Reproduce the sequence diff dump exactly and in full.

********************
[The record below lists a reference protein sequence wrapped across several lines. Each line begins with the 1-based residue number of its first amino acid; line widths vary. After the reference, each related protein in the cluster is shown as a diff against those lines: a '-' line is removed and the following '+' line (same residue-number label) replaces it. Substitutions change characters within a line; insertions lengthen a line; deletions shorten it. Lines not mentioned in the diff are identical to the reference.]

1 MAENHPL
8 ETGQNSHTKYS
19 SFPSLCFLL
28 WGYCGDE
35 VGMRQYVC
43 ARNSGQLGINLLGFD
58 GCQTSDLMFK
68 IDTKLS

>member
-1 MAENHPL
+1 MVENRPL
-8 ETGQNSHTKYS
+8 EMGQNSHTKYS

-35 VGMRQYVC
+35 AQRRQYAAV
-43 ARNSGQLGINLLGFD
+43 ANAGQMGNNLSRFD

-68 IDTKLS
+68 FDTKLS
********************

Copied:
[The record below lists a reference protein sequence wrapped across several lines. Each line begins with the 1-based residue number of its first amino acid; line widths vary. After the reference, each related protein in the cluster is shown as a diff against those lines: a '-' line is removed and the following '+' line (same residue-number label) replaces it. Substitutions change characters within a line; insertions lengthen a line; deletions shorten it. Lines not mentioned in the diff are identical to the reference.]

1 MAENHPL
8 ETGQNSHTKYS
19 SFPSLCFLL
28 WGYCGDE
35 VGMRQYVC
43 ARNSGQLGINLLGFD
58 GCQTSDLMFK
68 IDTKLS

>member
-1 MAENHPL
+1 MVENRPL
-8 ETGQNSHTKYS
+8 EMGQNSHTKYS

-35 VGMRQYVC
+35 AQRRQYAAV
-43 ARNSGQLGINLLGFD
+43 ANAGQMGNNLSRFD

-68 IDTKLS
+68 FDTKLS